Translated, edited, and with an Introduction by Stanley Corngold Featuring essays by Philip Roth, W. H Auden, and Walter Benjamin "When Gregor Samsa woke up one morning from unsettling dreams, he found himself changed in his bed into a monstrous vermin." With this startling, bizarre, yet surprisingly funny first sentence, Franz Kafka begins his masterpiece, "The Metamorphosis." It is the story of a young man who, transformed overnight into a giant beetlelike insect, becomes an object of disgrace to his family, an outsider in his own home, a quintessentially alienated man. A harrowing--though absurdly comic--meditation on human feelings of inadequacy, guilt, and isolation, "The Metamorphosis" has taken its place as one of the most widely read and influential works of twentieth-century fiction. This Modern Library edition collects Stanley Corngold's acclaimed English translation--long hailed as the gold standard by scholars and general readers alike--along with seven critical essays by writers including Philip Roth, W. H. Auden, and Walter Benjamin, background and contextual material, and a new Introduction from Corngold himself.
About the Author
Franz Kafka was born to Jewish parents in Bohemia in 1883. Kafka's father was a luxury goods retailer who worked long hours and as a result never became close with his son. Kafka's relationship with his father greatly influenced his later writing and directly informed his Brief an den Vater (Letter to His Father). Kafka had a thorough education and was fluent in both German and Czech. As a young man, he was hired to work at an insurance company where he was quickly promoted despite his desire to devote his time to writing rather than insurance. Over the course of his life, Kafka wrote a great number of stories, letters, and essays, but burned the majority of his work before his death and requested that his friend Max Brod burn the rest. Brod, however, did not fulfill this request and published many of the works in the years following Kafka's death of tuberculosis in 1924. Thus, most of Kafka's works were published posthumously, and he did not live to see them recognized as some of the most important examples of literature of the twentieth century. Kafka's works are considered among the most significant pieces of existentialist writing, and he is remembered for his poignant depictions of internal conflicts with alienation and oppression. Some of Kafka's most famous works include The Metamorphosis, The Trial and The Castle.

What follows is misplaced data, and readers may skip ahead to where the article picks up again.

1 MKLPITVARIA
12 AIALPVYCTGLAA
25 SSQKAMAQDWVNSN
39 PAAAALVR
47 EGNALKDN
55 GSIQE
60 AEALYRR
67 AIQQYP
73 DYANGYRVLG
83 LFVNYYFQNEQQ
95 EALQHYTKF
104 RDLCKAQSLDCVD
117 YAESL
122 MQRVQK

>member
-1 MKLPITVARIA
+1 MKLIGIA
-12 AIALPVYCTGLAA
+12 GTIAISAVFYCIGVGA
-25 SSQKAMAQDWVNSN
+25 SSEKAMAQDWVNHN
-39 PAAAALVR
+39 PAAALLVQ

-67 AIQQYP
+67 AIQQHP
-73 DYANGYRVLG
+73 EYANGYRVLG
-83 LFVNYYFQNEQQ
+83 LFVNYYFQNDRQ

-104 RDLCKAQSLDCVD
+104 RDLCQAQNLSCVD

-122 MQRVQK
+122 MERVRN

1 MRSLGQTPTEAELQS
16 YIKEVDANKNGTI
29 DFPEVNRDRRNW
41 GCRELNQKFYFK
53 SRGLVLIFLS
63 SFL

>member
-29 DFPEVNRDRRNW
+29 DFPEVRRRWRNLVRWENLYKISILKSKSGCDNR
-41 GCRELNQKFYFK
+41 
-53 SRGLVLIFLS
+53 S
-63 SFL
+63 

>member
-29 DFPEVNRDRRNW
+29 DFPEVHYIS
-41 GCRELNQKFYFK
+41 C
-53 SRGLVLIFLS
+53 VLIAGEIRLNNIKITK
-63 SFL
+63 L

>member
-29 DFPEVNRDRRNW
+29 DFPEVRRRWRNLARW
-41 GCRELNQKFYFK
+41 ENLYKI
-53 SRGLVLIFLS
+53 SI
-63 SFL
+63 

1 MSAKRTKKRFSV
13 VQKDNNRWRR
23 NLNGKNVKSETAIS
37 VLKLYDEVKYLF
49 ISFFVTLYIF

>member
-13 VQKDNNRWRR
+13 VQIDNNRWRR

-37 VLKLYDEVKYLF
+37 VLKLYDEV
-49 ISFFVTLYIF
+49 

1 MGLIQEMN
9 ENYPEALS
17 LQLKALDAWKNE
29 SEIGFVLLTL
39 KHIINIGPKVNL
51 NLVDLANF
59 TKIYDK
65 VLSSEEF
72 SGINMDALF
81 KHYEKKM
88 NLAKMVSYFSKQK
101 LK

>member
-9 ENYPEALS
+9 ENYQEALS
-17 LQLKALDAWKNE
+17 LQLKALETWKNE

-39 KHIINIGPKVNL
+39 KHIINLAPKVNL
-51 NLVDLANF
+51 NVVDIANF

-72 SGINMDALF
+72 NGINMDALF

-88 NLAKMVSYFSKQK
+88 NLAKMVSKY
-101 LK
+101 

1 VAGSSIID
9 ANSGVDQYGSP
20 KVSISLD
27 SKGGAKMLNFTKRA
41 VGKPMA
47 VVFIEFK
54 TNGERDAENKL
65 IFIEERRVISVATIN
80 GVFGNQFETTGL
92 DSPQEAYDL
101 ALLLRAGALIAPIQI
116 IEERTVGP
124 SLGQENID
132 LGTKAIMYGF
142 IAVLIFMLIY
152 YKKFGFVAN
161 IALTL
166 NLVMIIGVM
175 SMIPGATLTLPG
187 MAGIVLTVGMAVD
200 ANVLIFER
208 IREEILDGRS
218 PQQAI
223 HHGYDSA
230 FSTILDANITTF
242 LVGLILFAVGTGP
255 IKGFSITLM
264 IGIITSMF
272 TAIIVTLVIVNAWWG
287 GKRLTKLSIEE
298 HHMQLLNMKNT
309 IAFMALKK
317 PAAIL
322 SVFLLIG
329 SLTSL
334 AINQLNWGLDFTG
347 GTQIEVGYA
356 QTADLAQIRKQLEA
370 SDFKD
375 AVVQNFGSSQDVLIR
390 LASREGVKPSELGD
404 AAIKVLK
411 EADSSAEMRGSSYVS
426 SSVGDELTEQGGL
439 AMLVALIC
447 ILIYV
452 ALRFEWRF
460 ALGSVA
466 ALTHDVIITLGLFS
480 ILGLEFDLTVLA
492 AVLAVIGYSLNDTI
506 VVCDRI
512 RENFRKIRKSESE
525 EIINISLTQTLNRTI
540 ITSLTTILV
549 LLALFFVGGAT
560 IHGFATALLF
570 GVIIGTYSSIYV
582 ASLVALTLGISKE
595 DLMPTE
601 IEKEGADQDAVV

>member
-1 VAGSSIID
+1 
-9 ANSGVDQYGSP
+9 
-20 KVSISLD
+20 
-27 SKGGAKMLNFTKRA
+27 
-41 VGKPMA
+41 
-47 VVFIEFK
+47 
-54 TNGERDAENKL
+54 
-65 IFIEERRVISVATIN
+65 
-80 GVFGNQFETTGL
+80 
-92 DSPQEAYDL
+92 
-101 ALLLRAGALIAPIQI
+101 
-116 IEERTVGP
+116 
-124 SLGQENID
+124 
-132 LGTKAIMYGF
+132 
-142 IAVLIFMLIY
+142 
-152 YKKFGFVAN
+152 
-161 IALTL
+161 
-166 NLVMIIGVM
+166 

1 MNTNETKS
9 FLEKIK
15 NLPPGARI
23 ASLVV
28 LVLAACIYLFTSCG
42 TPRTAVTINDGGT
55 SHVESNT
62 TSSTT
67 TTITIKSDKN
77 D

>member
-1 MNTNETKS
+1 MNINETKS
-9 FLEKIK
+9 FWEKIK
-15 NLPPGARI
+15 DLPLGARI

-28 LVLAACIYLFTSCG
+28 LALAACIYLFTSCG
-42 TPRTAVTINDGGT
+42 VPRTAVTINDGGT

Johann Wolfgang von Goethe (1749-1832) perhaps comes as close as any man to deserving the title of universal genius. Poet, dramatist, critic, scientist, administrator and novelist, he was born at Frankfurt-am-Main in 1749, the son of well-to-do parents with intellectual interests; and he studied at the University of Leipzig and at Strassburg, where he wrote a play which initiated the important Sturm und Drang movement. During the next five years he practiced law in Frankfurt and wrote The Sorrows of Young Werther, a remarkable novel autobiographical of one side of Goethe's nature. In 1775 he went to visit the court of the young Duke of Weimar, and, except for an extended journey to Italy a decade later, stayed there the rest of his life, filling at one time or another all the major posts in the Weimar government. Here a close friendship with Schiller developed, and here he conducted important scientific experiments and published a steady stream of books of the highest order and in many different forms. He became the director of the Weimar Theatre in 1791 and made it the most famous in Europe. His life held a number of ardent loves, which he celebrated in lyrics that are compared to Shakespeare's, and in 1806 he married Christiane Vulpius whom he had loved for many years. In later life Goethe became a generous patron of younger writers, including Byron and Carlyle. In 1790 he published the first version of his life work as Faust, a Fragment, but Part I of the completed Faust did not appear until 1808, while Part II was finished and published only a few months before Goethe's death in 1832.
“Kafka’s survey of the insectile situation of young Jews in inner Bohemia can hardly be improved upon: ‘With their posterior legs they were still glued to their father’s Jewishness and with their wavering anterior legs they found no new ground.’ There is a sense in which Kafka’s Jewish question (‘What have I in common with Jews?’) has become everybody’s question, Jewish alienation the template for all our doubts. What is Muslimness? What is femaleness? What is Polishness? These days we all find our anterior legs flailing before us. We’re all insects, all Ungeziefer, now.” —Zadie Smith
“Kafka engaged in no technical experiments whatsoever; without in any way changing the German language, he stripped it of its involved constructions until it became clear and simple, like everyday speech purified of slang and negligence. The common experience of Kafka’s readers is one of general and vague fascination, even in stories they fail to understand, a precise recollection of strange and seemingly absurd images and descriptions—until one day the hidden meaning reveals itself to them with the sudden evidence of a truth simple and incontestable.” —Hannah Arendt